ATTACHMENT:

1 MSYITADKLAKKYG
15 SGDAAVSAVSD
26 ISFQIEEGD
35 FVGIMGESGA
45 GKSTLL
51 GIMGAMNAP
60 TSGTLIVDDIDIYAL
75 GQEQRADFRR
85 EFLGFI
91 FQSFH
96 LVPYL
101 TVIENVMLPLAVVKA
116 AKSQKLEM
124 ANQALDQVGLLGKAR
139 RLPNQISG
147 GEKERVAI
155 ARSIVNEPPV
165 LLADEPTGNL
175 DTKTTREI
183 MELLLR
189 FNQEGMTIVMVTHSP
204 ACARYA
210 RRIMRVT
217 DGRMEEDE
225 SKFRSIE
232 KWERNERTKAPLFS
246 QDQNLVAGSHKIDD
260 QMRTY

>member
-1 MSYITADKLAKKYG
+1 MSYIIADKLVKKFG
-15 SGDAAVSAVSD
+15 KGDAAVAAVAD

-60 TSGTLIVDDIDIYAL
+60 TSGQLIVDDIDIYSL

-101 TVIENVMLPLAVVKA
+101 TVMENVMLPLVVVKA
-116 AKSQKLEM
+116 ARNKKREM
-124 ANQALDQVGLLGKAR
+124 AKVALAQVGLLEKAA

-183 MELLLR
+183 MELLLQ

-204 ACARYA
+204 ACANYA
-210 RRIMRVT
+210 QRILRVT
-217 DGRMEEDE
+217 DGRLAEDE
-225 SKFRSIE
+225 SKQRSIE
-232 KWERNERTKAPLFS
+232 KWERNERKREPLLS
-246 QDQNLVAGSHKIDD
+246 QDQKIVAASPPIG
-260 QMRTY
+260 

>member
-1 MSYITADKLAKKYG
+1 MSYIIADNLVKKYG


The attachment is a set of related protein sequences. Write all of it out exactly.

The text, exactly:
1 MSYITADKLAKKYG
15 SGDAAVSAVSD
26 ISFQIEEGD
35 FVGIMGESGA
45 GKSTLL
51 GIMGAMNAP
60 TSGTLIVDDIDIYAL
75 GQEQRADFRR
85 EFLGFI
91 FQSFH
96 LVPYL
101 TVIENVMLPLAVVKA
116 AKSQKLEM
124 ANQALDQVGLLGKAR
139 RLPNQISG
147 GEKERVAI
155 ARSIVNEPPV
165 LLADEPTGNL
175 DTKTTREI
183 MELLLR
189 FNQEGMTIVMVTHSP
204 ACARYA
210 RRIMRVT
217 DGRMEEDE
225 SKFRSIE
232 KWERNERTKAPLFS
246 QDQNLVAGSHKIDD
260 QMRTY

>member
-1 MSYITADKLAKKYG
+1 MSYIIADKLVKKFG
-15 SGDAAVSAVSD
+15 KGDAAVAAVAD

-60 TSGTLIVDDIDIYAL
+60 TSGQLIVDDIDIYSL

-101 TVIENVMLPLAVVKA
+101 TVMENVMLPLVVVKA
-116 AKSQKLEM
+116 ARNKKREM
-124 ANQALDQVGLLGKAR
+124 AKVALAQVGLLEKAA

-183 MELLLR
+183 MELLLQ

-204 ACARYA
+204 ACANYA
-210 RRIMRVT
+210 QRILRVT
-217 DGRMEEDE
+217 DGRLAEDE
-225 SKFRSIE
+225 SKQRSIE
-232 KWERNERTKAPLFS
+232 KWERNERKREPLLS
-246 QDQNLVAGSHKIDD
+246 QDQKIVAASPPIG
-260 QMRTY
+260 

>member
-1 MSYITADKLAKKYG
+1 MSYIIADNLVKKYG